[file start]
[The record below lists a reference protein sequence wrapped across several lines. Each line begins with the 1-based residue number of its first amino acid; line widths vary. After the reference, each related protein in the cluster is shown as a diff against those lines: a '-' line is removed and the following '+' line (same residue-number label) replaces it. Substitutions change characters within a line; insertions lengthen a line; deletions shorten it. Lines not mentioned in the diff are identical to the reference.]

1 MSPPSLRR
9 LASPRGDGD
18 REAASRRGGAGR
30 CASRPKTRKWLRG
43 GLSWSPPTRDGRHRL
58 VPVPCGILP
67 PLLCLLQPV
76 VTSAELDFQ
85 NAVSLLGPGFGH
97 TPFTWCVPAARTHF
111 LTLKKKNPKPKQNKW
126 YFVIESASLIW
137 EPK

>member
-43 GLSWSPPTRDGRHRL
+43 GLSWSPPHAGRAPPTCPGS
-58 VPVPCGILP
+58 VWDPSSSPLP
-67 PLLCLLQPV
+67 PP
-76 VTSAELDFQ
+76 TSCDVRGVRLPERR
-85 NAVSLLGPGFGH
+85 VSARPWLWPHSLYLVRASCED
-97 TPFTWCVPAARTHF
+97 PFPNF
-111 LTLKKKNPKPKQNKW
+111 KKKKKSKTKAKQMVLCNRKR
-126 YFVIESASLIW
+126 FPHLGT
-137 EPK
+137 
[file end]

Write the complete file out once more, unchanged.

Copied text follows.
[The record below lists a reference protein sequence wrapped across several lines. Each line begins with the 1-based residue number of its first amino acid; line widths vary. After the reference, each related protein in the cluster is shown as a diff against those lines: a '-' line is removed and the following '+' line (same residue-number label) replaces it. Substitutions change characters within a line; insertions lengthen a line; deletions shorten it. Lines not mentioned in the diff are identical to the reference.]

1 MSPPSLRR
9 LASPRGDGD
18 REAASRRGGAGR
30 CASRPKTRKWLRG
43 GLSWSPPTRDGRHRL
58 VPVPCGILP
67 PLLCLLQPV
76 VTSAELDFQ
85 NAVSLLGPGFGH
97 TPFTWCVPAARTHF
111 LTLKKKNPKPKQNKW
126 YFVIESASLIW
137 EPK

>member
-43 GLSWSPPTRDGRHRL
+43 GLSWSPPHAGRAPPTCPGS
-58 VPVPCGILP
+58 VWDPSSSPLP
-67 PLLCLLQPV
+67 PP
-76 VTSAELDFQ
+76 TSCDVRGVRLPERR
-85 NAVSLLGPGFGH
+85 VSARPWLWPHSLYLVRASCED
-97 TPFTWCVPAARTHF
+97 PFPNF
-111 LTLKKKNPKPKQNKW
+111 KKKKKSKTKAKQMVLCNRKR
-126 YFVIESASLIW
+126 FPHLGT
-137 EPK
+137 